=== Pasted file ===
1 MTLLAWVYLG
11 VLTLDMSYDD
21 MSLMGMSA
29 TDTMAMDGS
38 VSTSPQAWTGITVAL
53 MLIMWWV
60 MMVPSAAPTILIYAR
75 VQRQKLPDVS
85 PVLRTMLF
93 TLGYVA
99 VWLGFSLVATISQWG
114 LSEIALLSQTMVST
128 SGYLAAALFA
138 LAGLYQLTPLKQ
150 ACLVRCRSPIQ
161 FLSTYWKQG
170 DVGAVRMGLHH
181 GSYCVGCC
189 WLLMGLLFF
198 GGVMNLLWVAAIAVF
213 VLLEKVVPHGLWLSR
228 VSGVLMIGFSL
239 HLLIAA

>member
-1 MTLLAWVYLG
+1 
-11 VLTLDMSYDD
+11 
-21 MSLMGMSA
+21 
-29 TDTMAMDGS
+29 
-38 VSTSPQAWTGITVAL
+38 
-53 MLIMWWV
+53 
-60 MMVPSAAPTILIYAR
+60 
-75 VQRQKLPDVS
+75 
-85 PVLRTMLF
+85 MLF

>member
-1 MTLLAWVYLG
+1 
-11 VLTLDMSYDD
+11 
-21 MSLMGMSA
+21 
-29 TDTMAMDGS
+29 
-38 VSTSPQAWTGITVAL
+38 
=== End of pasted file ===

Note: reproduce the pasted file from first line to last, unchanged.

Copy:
1 MTLLAWVYLG
11 VLTLDMSYDD
21 MSLMGMSA
29 TDTMAMDGS
38 VSTSPQAWTGITVAL
53 MLIMWWV
60 MMVPSAAPTILIYAR
75 VQRQKLPDVS
85 PVLRTMLF
93 TLGYVA
99 VWLGFSLVATISQWG
114 LSEIALLSQTMVST
128 SGYLAAALFA
138 LAGLYQLTPLKQ
150 ACLVRCRSPIQ
161 FLSTYWKQG
170 DVGAVRMGLHH
181 GSYCVGCC
189 WLLMGLLFF
198 GGVMNLLWVAAIAVF
213 VLLEKVVPHGLWLSR
228 VSGVLMIGFSL
239 HLLIAA

>member
-1 MTLLAWVYLG
+1 
-11 VLTLDMSYDD
+11 
-21 MSLMGMSA
+21 
-29 TDTMAMDGS
+29 
-38 VSTSPQAWTGITVAL
+38 
-53 MLIMWWV
+53 
-60 MMVPSAAPTILIYAR
+60 
-75 VQRQKLPDVS
+75 
-85 PVLRTMLF
+85 MLF

>member
-1 MTLLAWVYLG
+1 
-11 VLTLDMSYDD
+11 
-21 MSLMGMSA
+21 
-29 TDTMAMDGS
+29 
-38 VSTSPQAWTGITVAL
+38 